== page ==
In distributed systems shared by multiple tenants, effective resource management is an important pre-requisite to providing quality of service guarantees.
However, providing performance guarantees and isolation in multi-tenant distributed systems is extremely hard. Tenants not only share fine-grained resources within a process (such as threadpools and locks) but also resources across multiple processes and machines (such as the disk and the network) along the execution path of their requests. As a result, traditional resource management mechanisms in the operating system and in the hypervisor are ineffective due to a mismatch in the management granularity. Moreover, tenant-generated requests not only compete with each other but also with system-generated tasks, such as replication and garbage collection, for shared resources. In addition, the bottleneck responsible for degrading the performance of a tenant can change in unpredictable ways depending on its input workload, the workload of other tenants and system tasks, the overall state of the system (including caches), and the (nonlinear) performance characteristics of underlying resources.
In this work, we have approached the problem of shared systems from two directions. First, we present Retro, a top-down approach to resource management in shared systems. Retro is a resource management framework for shared distributed systems. Retro monitors per-tenant resource usage both within and across distributed systems, and exposes this information to centralized resource management policies through a high-level API. A policy can shape the resources consumed by a tenant using Retro’s control points, which enforce sharing and ratelimiting decisions.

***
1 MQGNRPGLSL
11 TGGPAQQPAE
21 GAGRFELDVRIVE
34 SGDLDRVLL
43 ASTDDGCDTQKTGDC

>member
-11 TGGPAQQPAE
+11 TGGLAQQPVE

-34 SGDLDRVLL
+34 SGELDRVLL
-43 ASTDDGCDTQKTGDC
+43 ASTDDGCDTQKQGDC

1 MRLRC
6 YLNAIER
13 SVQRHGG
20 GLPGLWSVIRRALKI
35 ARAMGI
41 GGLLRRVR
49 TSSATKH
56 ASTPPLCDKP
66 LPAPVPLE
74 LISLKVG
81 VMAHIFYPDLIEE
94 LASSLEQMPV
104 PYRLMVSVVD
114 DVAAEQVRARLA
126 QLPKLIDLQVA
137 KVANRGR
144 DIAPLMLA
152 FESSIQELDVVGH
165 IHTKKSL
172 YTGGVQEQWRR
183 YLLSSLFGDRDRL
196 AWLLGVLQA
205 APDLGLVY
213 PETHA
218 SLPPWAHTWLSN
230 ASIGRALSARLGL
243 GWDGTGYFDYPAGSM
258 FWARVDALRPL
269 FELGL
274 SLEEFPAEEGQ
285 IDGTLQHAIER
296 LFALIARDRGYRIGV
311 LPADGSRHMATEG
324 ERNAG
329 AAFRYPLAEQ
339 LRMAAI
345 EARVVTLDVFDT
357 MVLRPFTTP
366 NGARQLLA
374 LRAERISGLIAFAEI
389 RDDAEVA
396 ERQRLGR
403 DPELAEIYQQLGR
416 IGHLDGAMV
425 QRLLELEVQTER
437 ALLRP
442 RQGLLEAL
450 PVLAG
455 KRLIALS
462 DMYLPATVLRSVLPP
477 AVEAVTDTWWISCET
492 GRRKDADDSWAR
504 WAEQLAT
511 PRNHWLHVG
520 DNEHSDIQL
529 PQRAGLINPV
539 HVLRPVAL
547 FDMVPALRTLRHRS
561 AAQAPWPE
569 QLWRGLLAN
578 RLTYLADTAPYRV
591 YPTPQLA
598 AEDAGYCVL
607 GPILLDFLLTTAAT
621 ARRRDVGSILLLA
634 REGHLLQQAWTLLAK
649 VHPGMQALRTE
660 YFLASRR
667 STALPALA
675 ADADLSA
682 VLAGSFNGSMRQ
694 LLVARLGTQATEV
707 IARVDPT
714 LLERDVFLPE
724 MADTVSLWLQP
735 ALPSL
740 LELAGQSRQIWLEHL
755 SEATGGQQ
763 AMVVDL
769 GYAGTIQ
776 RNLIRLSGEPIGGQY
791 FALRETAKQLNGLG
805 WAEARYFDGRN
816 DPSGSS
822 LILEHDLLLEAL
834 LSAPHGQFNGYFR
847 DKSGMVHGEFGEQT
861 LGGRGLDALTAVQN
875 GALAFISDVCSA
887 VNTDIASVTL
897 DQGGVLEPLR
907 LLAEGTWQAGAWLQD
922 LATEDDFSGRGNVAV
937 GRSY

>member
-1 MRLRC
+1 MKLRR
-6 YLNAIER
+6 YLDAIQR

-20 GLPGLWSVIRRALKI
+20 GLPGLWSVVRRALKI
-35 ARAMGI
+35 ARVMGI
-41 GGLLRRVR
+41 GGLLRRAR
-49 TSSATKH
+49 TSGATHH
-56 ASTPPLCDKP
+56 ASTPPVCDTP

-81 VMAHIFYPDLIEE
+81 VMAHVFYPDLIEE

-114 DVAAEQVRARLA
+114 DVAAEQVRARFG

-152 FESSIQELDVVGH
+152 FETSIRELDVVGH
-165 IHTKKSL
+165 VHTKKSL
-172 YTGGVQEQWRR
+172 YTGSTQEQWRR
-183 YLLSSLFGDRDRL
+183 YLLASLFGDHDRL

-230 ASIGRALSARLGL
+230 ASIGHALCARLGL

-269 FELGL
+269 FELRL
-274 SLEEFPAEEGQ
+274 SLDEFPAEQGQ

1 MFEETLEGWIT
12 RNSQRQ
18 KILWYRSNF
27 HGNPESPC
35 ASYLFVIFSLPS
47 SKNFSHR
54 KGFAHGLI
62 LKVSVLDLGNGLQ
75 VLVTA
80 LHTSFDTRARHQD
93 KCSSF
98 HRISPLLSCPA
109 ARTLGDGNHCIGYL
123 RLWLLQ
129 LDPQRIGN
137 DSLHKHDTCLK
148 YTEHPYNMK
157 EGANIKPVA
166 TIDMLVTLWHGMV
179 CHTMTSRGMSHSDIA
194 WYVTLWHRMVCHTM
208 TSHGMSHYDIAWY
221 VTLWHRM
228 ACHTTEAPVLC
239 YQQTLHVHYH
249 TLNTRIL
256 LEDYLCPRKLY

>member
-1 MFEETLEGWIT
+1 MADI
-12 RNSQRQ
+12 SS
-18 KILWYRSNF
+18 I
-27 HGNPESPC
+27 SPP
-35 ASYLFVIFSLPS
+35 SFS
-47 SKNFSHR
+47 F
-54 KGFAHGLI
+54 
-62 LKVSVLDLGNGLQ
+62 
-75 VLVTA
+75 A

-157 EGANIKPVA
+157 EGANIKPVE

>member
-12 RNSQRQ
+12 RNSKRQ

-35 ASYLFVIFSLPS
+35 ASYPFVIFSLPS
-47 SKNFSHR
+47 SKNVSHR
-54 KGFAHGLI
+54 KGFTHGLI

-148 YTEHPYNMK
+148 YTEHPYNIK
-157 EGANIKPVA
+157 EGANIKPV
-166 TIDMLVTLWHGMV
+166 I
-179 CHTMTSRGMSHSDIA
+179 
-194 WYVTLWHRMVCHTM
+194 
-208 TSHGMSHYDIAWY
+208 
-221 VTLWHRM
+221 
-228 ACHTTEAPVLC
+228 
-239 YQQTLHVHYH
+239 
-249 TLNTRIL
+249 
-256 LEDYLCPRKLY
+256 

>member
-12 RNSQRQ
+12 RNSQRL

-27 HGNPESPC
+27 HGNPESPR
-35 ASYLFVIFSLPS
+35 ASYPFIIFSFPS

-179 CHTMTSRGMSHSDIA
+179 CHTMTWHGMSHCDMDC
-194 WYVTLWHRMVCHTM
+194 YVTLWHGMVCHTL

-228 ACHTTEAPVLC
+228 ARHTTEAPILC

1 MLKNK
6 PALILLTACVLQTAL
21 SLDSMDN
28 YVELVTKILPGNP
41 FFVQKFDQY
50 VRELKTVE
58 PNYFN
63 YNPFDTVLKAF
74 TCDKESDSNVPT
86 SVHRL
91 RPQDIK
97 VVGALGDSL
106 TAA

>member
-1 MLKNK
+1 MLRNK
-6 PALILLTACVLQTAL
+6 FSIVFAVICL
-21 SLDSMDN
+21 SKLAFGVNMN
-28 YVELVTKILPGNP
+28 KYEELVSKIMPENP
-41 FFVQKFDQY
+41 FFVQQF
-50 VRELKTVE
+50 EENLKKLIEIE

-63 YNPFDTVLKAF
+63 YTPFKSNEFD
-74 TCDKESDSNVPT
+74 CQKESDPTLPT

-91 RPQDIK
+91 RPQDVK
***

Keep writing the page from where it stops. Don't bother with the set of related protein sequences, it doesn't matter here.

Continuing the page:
Second, we present 2DFQ, a fair-queue scheduling algorithm based on Weighted Fair Queueing (WFQ). Using fair queue schedulers to provide fairness in shared systems is difficult because of high execution concurrency, and because request costs are unknown and have high variance. 2DFQ spreads requests of different costs across different threads and minimizes the impact of tenants with unpredictable requests.
1st New England Networking and Systems Day (NENS ’14), October 24, 2015
10th Workshop on Hot Topics in System Dependability (HotDep ’14), October 5th, 2014